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A Vacation Within A Vacation: Getting Comfortable With Resort Kids Clubs
By Melanie Gaboriault | | 1 Comment

“Mom, there’s nothing to do! I’m bored.”

Two months into a winter that was due to last longer than any of us wanted, regardless of what the groundhog had to say, we were all longing to throw open the front door and play outside. Outfitting three little ones for the harsh reality of -20 weather had already worn thin. We all wanted a holiday.

But, as a stay-at-home Mom, a holiday can be a bit of an oxymoron. As a professional, a holiday was an opportunity to leave the work at the office and escape the daily routine. But now my work has become raising my three children, from which as all parents know there is no break — nor would I want there to be. I didn’t want to leave my kids behind, I wanted them to vacation and adventure with us. But with kids, that means a vacation is no longer always a break, but in fact more work.

Gone are the days of bareboat sailing in the Caribbean or wandering the cobblestoned streets of Europe, at least for now. With a 5-year-old and two nearly-3-year-olds, we wanted the opportunity to relax, not worry about preparing meals, in a place that was self-contained, comfortable and warm. The more we thought about it, an all-inclusive vacation ticked all those boxes.

Although the idea of a tropical vacation would take us away from a frigid winter, there is inevitably always more work involved in flying with three young children, and putting them down to sleep in different beds, with all of us in the same room. So we knew it had to be easy. The next step was to find the right one for our needs. Not to mention, within some semblance of a budget (which, by the sheer reality of the type of vacation we’d chosen, had already been blown). We knew we wanted to stay under $5,000, and we needed a resort that would accommodate a family of five. Those two things alone greatly restricted our choices.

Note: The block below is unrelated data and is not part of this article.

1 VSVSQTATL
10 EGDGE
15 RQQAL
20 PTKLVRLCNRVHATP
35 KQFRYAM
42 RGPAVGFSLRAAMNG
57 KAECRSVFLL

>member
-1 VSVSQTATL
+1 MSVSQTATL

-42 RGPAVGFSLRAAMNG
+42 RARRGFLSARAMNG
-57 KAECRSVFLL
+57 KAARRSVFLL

I remember the days, in the not too distant past, when we raised our eyebrows at people who chose their all-inclusive resort or cruise ship based on whether or not it had a kids club, thinking they were just looking for a place to dump their kids. It was always our opinion that a family vacation was about spending time together as a family. But as our travel agent presented us different ideas, she was clearly marketing the presence of a kids club as a top tier benefit.

“But we’re not going on vacation so we can put our kids in daycare,” we explained. She said that she didn’t see it as that, but rather as a vacation within a vacation for the kids. So we went with her recommendation and booked a week long stay at the Melia in Puerto Vallarta, Mexico.

We arrived at the resort at one o’clock in the afternoon, after nothing more than a 10-minute bus ride from the airport. We quickly changed into our bathing suits and shorts, and headed towards the nearest restaurant. We were all starving, and felt so relieved that all we had to do was walk up to the buffet where we were presented with a myriad of choices, sure to find something everyone would be happy to eat. The Mexican corner was fantastic, authentic Mexican food, and through the buffet were several kid-friendly dishes.

Then, it was over to the pool where the kids played and splashed in the shallow beach-like entry.

“I love Mexico!” my daughter shrieked. Clearly they were all thrilled to be outside and warm. In that moment I let go of the angst over having spent the money to get there, and reveled in the joy on their faces, and mine.

Next on our list was to check out the kids clubs. As it is a relatively small resort, and well laid out, the kids club was just directly behind where we had secured deck chairs by the pool. Posted outside the gate was the club’s daily activities. We were taken by the variety — crafts, swimming, play time in the playground.